Figure 1 Operating system support
Resource URI Verbs
All years "/ " GET
A particular year's issues "/{year}" GET, PUT
A particular issue "/{year}/{issue}" GET, PUT
An article "/{year}/{issue}/{article}" GET, POST (the article number will be assigned by the system), PUT, DELETE (delete would be turned off once an issue has been published)

If I wanted to consume the January 2006 articles as a client, I'd do an HTTP GET to /2006/January. If I were the editor and wanted to add an article to December 2008, the client would POST an article resource to /2008/December and a new article would be added to that issue. This is the pattern I would continue to use over and over to be able to consume this service as a client.

Why Should You Care about REST?

So now that I've explained a little about REST, you are probably wondering why you should care. As a developer, you need motivation to learn and adopt any style, technology, or pattern. If you are reading this magazine, you likely are a developer in the Microsoft technology stack. And for implementing client-server applications, you likely have used another architectural style: remote procedure call (RPC). Whether you have used proprietary RPC systems such as DCOM or .NET Remoting, or used interoperable RPC technologies such as SOAP using ASMX or WCF, these are the implementations of the client-server style we've had on the Microsoft platform. So why learn or use REST?

In my mind, there are two main reasons. First, REST offers some significant features and benefits over RPC technologies in many cases. Second, Microsoft is moving many of its own implementations away from RPC technologies (such as SOAP) and toward REST. This means that even if you aren't convinced or motivated to use REST to build your own systems, as more frameworks and technologies from Microsoft (and others) move to REST, you'll need to know how to interact with them.

The following is a list of other advantages (but don't consider this list exhaustive):

CachingWhen RESTful endpoints are asked for data using HTTP, the HTTP verb used is GET. Resources returned in response to a GET request can be cached in many different ways. Conditional GET, which is a way that a client can check with the service if his version of the data is still the current version, is an optional implementation detail a RESTful endpoint can implement that can further improve speed and scalability.

Scale-OutREST encourages each resource to contain all of the states necessary to process a particular request. RESTful services are much easier to scale out when they fulfill this constraint and can be stateless.

Side EffectsRESTful services should have no side effects when you ask for a resource using GET (unfortunately, this constraint is easier to break than some of the other REST constraints).

IdempotentThe other two main HTTP verbs typically used as part of the uniform interface are PUT and DELETE. PUT is most often used when a user agent wants to modify a resource, and DELETE is self-descriptive. The important bit (and what the word idempotent describes) is that you can use these two verbs on a particular resource more than once, and the effect will be the same as the first time you used them—or at least there won't be any further effect. This is reassuring when building reliable distributed systems in which errors, network failures, or latency might cause code to execute multiple times.

InteroperabilityMany people tout SOAP as being the most interoperable way to implement client-server programs. But some languages and environments still don't have SOAP toolkits. And some that do have toolkits are based on older standards that can't always communicate with toolkits that implement newer standards. REST only requires an HTTP library to be available for most operations (an XML library, of course, is often useful as well), and it is certainly more interoperable than any RCP technology (including SOAP).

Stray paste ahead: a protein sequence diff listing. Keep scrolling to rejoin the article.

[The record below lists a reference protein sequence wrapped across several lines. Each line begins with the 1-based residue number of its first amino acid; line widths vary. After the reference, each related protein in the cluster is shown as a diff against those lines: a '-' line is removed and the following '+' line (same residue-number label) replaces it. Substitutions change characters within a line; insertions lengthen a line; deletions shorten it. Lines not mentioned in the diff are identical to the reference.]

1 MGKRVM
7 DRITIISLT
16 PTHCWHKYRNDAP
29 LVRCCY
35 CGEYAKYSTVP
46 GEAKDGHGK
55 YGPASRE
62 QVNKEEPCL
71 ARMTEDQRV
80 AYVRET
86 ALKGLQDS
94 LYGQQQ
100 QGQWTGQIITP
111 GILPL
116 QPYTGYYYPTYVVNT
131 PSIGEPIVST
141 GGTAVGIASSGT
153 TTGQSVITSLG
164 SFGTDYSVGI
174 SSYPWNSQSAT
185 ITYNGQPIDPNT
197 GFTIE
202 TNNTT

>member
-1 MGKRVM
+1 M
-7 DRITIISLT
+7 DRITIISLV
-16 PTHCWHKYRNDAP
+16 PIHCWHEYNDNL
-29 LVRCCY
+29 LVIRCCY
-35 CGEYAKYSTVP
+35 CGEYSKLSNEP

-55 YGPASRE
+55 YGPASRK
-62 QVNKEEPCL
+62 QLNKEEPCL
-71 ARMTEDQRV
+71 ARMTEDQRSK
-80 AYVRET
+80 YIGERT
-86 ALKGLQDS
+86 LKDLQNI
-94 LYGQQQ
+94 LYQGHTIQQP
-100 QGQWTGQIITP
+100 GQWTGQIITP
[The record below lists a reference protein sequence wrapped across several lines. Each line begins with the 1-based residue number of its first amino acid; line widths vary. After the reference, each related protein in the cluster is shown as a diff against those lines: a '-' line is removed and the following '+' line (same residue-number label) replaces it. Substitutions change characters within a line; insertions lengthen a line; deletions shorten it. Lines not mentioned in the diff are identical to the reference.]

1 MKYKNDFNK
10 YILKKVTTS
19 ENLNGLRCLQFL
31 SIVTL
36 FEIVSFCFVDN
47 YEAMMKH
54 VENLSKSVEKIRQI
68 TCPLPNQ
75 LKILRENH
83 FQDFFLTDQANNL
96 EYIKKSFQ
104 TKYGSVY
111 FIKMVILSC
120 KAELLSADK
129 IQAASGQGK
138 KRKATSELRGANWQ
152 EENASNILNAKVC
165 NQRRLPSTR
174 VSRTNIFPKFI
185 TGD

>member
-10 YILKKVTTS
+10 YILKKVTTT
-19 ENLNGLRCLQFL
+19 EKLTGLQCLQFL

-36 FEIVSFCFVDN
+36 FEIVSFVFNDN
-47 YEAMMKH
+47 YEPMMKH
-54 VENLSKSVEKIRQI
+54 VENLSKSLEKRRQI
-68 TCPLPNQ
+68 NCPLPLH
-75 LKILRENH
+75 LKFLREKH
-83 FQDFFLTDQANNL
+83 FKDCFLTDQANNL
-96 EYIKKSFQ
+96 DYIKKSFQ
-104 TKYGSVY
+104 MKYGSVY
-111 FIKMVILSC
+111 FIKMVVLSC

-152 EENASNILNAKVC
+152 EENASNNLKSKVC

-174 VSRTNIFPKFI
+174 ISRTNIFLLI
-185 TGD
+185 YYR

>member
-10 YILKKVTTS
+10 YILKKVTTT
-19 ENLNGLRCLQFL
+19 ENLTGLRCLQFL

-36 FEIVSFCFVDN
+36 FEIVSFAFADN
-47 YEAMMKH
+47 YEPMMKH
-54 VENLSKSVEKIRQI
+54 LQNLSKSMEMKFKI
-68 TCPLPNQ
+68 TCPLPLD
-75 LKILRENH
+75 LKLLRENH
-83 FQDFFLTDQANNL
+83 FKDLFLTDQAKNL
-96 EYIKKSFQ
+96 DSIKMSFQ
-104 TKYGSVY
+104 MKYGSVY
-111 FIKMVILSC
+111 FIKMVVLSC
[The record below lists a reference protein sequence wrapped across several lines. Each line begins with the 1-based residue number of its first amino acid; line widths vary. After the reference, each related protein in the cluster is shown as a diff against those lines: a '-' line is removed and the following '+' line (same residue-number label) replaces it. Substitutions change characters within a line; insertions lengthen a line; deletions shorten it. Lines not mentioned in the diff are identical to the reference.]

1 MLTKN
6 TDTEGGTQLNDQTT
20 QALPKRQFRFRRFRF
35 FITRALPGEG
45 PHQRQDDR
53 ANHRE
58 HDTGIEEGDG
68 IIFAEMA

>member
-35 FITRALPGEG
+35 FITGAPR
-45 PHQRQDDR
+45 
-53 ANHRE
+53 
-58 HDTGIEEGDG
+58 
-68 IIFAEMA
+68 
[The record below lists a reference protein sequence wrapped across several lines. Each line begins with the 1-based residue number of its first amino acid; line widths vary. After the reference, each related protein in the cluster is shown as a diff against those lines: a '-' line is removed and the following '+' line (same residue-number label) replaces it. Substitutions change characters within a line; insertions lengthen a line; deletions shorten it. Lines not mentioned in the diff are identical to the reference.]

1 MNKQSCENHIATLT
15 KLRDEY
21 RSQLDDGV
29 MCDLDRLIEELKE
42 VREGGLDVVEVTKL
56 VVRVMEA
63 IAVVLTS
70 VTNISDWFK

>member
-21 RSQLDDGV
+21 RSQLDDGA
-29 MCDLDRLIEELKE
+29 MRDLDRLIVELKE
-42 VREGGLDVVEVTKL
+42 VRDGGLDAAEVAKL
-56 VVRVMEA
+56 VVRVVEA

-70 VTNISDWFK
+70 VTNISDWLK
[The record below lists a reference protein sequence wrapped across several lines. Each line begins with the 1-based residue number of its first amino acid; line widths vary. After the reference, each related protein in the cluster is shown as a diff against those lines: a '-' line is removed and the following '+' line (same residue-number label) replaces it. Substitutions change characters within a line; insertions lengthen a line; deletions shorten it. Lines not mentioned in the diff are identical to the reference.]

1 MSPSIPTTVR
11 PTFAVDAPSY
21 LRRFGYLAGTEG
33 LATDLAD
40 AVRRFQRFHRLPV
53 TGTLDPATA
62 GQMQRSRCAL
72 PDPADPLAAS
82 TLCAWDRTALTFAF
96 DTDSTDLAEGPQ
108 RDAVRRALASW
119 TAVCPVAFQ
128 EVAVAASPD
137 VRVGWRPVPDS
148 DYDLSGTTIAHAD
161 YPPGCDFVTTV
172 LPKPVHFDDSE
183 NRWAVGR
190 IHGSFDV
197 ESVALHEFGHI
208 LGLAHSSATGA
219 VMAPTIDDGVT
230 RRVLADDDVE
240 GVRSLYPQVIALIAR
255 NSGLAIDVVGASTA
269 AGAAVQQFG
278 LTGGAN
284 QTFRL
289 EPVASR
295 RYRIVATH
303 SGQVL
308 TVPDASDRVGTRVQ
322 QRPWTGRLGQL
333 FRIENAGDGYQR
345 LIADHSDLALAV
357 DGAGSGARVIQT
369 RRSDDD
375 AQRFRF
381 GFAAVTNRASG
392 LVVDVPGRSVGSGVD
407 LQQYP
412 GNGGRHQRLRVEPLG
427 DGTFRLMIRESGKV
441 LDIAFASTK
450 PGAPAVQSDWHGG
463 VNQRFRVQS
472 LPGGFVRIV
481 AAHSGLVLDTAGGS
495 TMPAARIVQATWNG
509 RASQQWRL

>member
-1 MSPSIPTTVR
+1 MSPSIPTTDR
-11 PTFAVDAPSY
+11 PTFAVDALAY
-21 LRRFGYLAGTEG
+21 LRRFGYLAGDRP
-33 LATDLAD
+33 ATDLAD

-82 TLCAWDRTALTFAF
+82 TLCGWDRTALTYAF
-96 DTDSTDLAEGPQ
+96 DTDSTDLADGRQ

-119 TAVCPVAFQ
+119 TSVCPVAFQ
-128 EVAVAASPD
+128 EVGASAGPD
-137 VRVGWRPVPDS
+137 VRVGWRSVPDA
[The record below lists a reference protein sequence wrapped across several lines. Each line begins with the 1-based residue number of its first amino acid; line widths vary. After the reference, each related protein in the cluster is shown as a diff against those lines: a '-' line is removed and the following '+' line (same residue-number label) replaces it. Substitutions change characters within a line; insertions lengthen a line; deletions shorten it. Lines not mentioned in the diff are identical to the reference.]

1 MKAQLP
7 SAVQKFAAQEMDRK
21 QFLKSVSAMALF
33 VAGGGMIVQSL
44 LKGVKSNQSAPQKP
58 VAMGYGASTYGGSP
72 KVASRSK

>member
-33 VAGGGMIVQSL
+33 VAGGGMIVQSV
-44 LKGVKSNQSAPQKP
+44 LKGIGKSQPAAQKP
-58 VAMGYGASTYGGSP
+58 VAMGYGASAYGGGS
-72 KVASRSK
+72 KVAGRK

SimplicityThis advantage is more subjective than the others and can mean different things to different people. To me, the simplicity of using REST relates to URIs representing resources and the uniform interface. As an accomplished Web surfer, I understand typing different URIs into my browser to get different resources (this is sometimes known as URI or URL hacking, but it is not nefarious in any way). Because of this experience in using URIs for many years, designing URIs for resources seems very natural to me. Using the uniform interface simplifies development by freeing me from having to build an interface, contract, or API for each service I need to build. The interface (how clients will interact with my service) is set by the constraints of the architecture.

As I said, this is not an exhaustive list nor should you take it as conclusive evidence that REST is the one and only true technology to use always. You should be aware of the advantages so you can leverage them when appropriate.

WCF and REST

WCF is the Microsoft framework for building applications that communicate over a network, regardless of the style or protocol. The concept behind WCF was to create a framework that was extensible and pluggable so that developers could learn one programming and configuration model and be able to apply those skills to many different kinds of distributed systems.

While it is true that much of WCF is geared toward RPC (using SOAP), it actually has had the ability to expose and consume REST services since it was first released as part of the .NET Framework 3.0. What it lacked was a programming model needed to make using REST with WCF easy. There also were some pieces of infrastructure that you had to build to make REST work with the .NET Framework 3.0. Both a programming model and those pieces of infrastructure were added to WCF in the .NET Framework 3.5 in the System.ServiceModel.Web assembly. And the .NET Framework 3.5 SP1 added a few small improvements as well.

The programming model centers around two new attributes, WebGetAttribute and WebInvokeAttribute, and a URI template mechanism that enables you to declare the URI and verb to which each method is going to respond. The infrastructure comes in the form of a binding (WebHttpBinding) and a behavior (WebHttp­Behavior) that provide the correct networking stack for using REST. Also, there is some hosting infrastructure help from a custom Service­Host (WebServiceHost) and a ServiceHostFactory (WebServiceHostFactory).